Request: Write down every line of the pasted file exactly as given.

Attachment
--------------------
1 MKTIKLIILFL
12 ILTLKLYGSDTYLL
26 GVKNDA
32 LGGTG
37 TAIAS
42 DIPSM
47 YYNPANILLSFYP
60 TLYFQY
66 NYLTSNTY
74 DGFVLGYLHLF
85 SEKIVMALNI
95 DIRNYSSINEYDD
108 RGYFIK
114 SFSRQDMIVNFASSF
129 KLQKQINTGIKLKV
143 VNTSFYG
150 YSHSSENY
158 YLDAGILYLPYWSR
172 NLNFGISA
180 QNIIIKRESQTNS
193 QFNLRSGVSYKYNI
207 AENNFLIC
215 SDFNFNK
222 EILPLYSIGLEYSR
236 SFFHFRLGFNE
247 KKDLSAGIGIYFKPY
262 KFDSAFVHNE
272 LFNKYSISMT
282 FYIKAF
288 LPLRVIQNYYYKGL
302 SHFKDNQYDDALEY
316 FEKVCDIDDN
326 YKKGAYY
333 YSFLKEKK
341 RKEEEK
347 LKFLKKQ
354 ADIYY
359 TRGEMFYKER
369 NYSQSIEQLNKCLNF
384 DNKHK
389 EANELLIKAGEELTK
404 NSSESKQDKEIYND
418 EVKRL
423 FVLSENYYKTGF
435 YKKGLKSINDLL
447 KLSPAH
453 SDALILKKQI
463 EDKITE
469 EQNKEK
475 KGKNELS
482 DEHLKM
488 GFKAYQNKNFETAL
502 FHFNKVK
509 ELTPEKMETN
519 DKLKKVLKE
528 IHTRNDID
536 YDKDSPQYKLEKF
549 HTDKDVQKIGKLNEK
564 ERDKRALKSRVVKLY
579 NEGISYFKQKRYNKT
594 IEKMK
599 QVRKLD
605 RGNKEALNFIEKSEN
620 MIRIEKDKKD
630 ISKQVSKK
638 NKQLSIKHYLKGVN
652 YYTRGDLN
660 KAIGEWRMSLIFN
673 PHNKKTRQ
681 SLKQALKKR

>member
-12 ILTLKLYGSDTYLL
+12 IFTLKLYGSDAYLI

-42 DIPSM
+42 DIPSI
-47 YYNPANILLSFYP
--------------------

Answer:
1 MKTIKLIILFL
12 ILTLKLYGSDTYLL
26 GVKNDA
32 LGGTG
37 TAIAS
42 DIPSM
47 YYNPANILLSFYP
60 TLYFQY
66 NYLTSNTY
74 DGFVLGYLHLF
85 SEKIVMALNI
95 DIRNYSSINEYDD
108 RGYFIK
114 SFSRQDMIVNFASSF
129 KLQKQINTGIKLKV
143 VNTSFYG
150 YSHSSENY
158 YLDAGILYLPYWSR
172 NLNFGISA
180 QNIIIKRESQTNS
193 QFNLRSGVSYKYNI
207 AENNFLIC
215 SDFNFNK
222 EILPLYSIGLEYSR
236 SFFHFRLGFNE
247 KKDLSAGIGIYFKPY
262 KFDSAFVHNE
272 LFNKYSISMT
282 FYIKAF
288 LPLRVIQNYYYKGL
302 SHFKDNQYDDALEY
316 FEKVCDIDDN
326 YKKGAYY
333 YSFLKEKK
341 RKEEEK
347 LKFLKKQ
354 ADIYY
359 TRGEMFYKER
369 NYSQSIEQLNKCLNF
384 DNKHK
389 EANELLIKAGEELTK
404 NSSESKQDKEIYND
418 EVKRL
423 FVLSENYYKTGF
435 YKKGLKSINDLL
447 KLSPAH
453 SDALILKKQI
463 EDKITE
469 EQNKEK
475 KGKNELS
482 DEHLKM
488 GFKAYQNKNFETAL
502 FHFNKVK
509 ELTPEKMETN
519 DKLKKVLKE
528 IHTRNDID
536 YDKDSPQYKLEKF
549 HTDKDVQKIGKLNEK
564 ERDKRALKSRVVKLY
579 NEGISYFKQKRYNKT
594 IEKMK
599 QVRKLD
605 RGNKEALNFIEKSEN
620 MIRIEKDKKD
630 ISKQVSKK
638 NKQLSIKHYLKGVN
652 YYTRGDLN
660 KAIGEWRMSLIFN
673 PHNKKTRQ
681 SLKQALKKR

>member
-12 ILTLKLYGSDTYLL
+12 IFTLKLYGSDAYLI

-42 DIPSM
+42 DIPSI
-47 YYNPANILLSFYP